I'm Pregnant And Totally Overwhelmed During The Covid-19 Pandemic_Featured

The last thing mums-to-be want is to bring their child into a world of uncertainty and chaos but that’s exactly what pregnant women around the world are facing due to Covid-19. I know because I’m one of them.

Two months ago when I first found out I was expecting baby number two, I was elated. I thought to myself, “I wonder if it’ll be a boy or girl?” Turns out, the sex of my unborn child would become the least of my worries as the World Health Organisation declared the Covid-19 crisis a global pandemic due to rising rates of infection, and Singapore saw an upswing in people who were confirmed infected.

Anxious Times

Suddenly I was forced to add a viral pandemic to my list of anxieties about having another baby. It’s a surreal time to bring a new life into the world right now. I’m worried about so much more than simply having a healthy and smooth pregnancy. Now, every niggling cough or dust-induced sneeze turns into a thousand thoughts that I won’t be alive to raise my children.

A baby bump selfie taken at the beginning of my second trimester.

Where I was vigilant about cleanliness before, I’m currently borderline obsessive about washing my hands constantly and not touching my face. I won’t touch lift buttons anymore, instead using my elbows to get to my desired floor. I’ve also long been wearing a mask every time I step outdoors even before it was enforced by the government.

My fears were in part exacerbated by the fact that I contracted the flu shortly after finding out I was pregnant. Weeks of worsening symptoms saw me ordered by my company doctor to undergo the Covid-19 test at KK Women’s and Children’s Hospital (KKH) in mid-March.

An Early Scare

I spent more than three hours at their Urgent O&G centre while doctors listened to my laboured breathing, checked my oxygen levels, conducted an ultrasound to check on my baby’s wellbeing, X-ray’ed my lungs and finally, made me undergo a swab test. I was told to go home to wait out my results, which would only be released an excruciating six hours later.

Imagine… six hours alone with my anxious thoughts at home. I made use of that time by googling Covid-19 pregnancies on the Internet. Big mistake. There were stories of infected pregnant women being induced while in a coma; also, tales of babies being ripped away from their infected mothers and isolated for weeks.

Even though I’m scared – like so many pregnant mamas out there are – I know we’ll get through this together.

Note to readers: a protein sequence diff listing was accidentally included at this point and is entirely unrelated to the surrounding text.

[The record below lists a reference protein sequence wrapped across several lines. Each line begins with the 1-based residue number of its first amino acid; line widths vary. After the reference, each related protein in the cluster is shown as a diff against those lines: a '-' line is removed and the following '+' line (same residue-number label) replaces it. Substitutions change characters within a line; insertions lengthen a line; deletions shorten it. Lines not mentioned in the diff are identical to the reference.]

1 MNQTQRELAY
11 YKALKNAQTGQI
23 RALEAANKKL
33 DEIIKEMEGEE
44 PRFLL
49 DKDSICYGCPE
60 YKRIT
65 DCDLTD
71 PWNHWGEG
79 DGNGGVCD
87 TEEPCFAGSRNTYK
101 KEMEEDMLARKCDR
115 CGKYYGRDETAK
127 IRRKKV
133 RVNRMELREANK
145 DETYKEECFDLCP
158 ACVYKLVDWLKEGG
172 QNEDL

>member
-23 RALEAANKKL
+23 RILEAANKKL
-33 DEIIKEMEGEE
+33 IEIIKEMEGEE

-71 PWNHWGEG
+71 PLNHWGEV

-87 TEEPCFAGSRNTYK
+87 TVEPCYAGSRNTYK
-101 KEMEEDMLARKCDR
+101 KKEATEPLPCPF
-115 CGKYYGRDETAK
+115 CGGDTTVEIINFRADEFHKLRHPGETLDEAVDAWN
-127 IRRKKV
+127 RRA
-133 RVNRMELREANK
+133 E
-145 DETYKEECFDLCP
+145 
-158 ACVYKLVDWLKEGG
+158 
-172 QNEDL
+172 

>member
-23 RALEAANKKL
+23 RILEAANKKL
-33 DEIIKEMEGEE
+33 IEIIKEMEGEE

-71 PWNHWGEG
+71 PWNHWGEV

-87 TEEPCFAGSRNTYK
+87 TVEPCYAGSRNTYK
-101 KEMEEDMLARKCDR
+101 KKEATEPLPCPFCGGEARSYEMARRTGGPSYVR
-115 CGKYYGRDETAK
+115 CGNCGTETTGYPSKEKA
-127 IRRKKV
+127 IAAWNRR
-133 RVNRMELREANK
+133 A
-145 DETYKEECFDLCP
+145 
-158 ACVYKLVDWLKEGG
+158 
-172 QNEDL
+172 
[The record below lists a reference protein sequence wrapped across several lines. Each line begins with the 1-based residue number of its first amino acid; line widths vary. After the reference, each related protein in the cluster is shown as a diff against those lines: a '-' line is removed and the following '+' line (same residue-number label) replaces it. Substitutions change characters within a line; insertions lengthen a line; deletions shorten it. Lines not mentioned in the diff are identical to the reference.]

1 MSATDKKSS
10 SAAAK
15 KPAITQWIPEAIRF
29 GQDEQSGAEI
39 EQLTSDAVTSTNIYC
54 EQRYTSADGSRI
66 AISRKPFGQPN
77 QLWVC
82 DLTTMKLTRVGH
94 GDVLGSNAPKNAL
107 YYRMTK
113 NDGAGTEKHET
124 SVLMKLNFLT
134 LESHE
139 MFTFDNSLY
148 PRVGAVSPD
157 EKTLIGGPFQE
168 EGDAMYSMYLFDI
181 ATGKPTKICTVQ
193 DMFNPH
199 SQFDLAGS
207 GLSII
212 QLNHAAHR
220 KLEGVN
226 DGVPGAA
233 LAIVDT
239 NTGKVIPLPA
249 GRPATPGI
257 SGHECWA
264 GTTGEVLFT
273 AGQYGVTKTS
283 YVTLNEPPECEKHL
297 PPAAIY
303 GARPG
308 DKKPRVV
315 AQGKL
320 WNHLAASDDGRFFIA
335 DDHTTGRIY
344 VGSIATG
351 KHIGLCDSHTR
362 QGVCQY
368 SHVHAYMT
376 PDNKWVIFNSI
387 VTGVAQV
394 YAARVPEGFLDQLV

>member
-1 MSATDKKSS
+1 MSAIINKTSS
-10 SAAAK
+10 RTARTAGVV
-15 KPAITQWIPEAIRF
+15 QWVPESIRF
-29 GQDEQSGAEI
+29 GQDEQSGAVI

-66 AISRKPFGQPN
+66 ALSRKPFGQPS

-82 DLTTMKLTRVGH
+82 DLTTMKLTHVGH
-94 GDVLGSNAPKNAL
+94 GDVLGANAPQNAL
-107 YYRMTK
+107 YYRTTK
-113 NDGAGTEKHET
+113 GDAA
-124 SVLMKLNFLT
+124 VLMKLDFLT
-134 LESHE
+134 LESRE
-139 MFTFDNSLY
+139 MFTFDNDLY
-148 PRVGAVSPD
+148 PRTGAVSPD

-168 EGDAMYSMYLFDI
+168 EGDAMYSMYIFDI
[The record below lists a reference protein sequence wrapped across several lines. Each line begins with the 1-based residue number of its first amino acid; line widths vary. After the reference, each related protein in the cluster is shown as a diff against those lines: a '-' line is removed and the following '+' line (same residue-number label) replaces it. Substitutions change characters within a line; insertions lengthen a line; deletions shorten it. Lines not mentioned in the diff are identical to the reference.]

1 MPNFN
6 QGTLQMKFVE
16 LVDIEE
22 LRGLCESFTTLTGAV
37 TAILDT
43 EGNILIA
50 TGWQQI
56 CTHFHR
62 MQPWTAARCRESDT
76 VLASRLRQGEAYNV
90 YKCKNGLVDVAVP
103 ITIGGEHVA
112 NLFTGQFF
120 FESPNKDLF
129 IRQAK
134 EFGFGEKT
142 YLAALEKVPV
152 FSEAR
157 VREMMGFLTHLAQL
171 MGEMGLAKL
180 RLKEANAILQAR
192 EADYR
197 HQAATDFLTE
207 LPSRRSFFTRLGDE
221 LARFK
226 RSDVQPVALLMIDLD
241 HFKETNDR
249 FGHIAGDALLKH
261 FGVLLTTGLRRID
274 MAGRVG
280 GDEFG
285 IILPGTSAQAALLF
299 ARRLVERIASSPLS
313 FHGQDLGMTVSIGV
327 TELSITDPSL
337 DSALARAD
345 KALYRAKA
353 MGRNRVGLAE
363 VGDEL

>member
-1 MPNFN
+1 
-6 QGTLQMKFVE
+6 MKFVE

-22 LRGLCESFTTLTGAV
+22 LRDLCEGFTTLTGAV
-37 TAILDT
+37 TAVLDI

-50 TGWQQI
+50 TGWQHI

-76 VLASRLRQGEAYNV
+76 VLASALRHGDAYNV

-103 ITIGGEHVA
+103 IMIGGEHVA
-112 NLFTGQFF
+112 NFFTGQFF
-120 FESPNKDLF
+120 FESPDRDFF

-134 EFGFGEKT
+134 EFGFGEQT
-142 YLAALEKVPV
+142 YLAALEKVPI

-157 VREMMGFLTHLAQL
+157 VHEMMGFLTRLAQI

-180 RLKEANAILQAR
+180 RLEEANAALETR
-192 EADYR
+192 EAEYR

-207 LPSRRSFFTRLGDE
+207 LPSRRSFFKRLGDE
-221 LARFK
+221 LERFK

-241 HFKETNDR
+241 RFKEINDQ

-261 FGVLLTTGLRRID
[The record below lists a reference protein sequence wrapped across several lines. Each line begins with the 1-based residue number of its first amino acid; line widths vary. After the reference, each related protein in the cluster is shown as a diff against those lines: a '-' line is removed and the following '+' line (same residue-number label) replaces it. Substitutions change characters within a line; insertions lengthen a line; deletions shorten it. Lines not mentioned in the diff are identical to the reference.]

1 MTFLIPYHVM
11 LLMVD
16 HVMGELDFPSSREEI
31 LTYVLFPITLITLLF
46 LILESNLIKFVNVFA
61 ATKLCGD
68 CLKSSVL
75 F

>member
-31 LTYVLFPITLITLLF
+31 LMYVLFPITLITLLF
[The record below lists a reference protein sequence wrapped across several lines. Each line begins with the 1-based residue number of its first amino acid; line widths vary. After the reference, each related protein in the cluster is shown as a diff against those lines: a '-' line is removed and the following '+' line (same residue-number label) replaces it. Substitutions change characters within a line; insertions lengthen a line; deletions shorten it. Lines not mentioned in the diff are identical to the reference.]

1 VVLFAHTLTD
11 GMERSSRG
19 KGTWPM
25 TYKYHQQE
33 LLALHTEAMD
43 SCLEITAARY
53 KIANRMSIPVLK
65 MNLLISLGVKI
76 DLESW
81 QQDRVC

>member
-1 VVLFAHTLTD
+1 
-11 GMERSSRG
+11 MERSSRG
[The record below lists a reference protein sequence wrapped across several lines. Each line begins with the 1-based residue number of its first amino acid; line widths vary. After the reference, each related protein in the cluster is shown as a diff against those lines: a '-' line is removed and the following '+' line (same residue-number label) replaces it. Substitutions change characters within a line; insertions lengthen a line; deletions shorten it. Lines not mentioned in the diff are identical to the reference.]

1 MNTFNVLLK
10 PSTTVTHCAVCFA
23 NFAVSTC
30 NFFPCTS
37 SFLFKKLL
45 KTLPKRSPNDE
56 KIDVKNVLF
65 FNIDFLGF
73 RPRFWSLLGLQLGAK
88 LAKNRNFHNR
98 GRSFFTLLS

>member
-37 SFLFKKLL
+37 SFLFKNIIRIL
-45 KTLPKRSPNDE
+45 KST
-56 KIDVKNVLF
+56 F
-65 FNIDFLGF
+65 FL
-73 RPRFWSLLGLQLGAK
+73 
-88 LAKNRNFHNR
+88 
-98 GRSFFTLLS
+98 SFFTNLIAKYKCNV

The more I googled, the worse I felt. I found accounts of mothers having to give birth alone without support from their loved ones due to tighter visitor restrictions in hospitals, and babies who didn’t make it after contracting the virus themselves. It didn’t make for inspired reading and if anything, left me more fearful than before.

In all the unknowns spinning through my mind, my KKH doctor called. My test came back negative. I had an upper respiratory infection, but it wasn’t Covid-19. I breathed a sigh of relief. In all the uncertainty of the past few months and especially when I’m feeling overwhelmed, I sometimes go back to this moment, right after I got the call. It reminds me to stop and be thankful.

Finding Gratitude

There are many individuals sick with the coronavirus right now battling for their lives. There are many families who have lost loved ones and are suffering immensely during the pandemic. There are households who can’t afford enough food and basic necessities to survive Singapore’s current circuit breaker, which has been extended to June 1, 2020 putting even more strain on an already dire situation.

When looking at the bigger picture, I am so, so lucky that I get to work from home with my husband and my two-year-old – and that we’re all healthy and safe. I am also lucky that I’m expecting again and I get to carry life within me for a second time.

An ultrasound of baby number two at about 12 weeks.

And even though I’m scared – like so many pregnant mamas out there are – I know we’ll get through this, together. There are everyday heroes out there like frontline healthcare staff, delivery riders, supermarket cashiers, utility providers, social workers and more who are putting their lives at risk so ours can go on as normal.

I think of these heroes when my anxiety levels get a little too high. I’m talking about those days when I feel like I can’t go on juggling work and raising my son, contending with household chores and cooking meals, all while being so tired from the pregnancy too. Days when I pretend to have a stomach ache so I have five extra minutes of alone time in the bathroom. On days like these, those heroes are my saviours. Their strength is the strength I draw on and it’s because of them, mamas, that I think my little one is going to be strong as well.

Text: Natalya Molok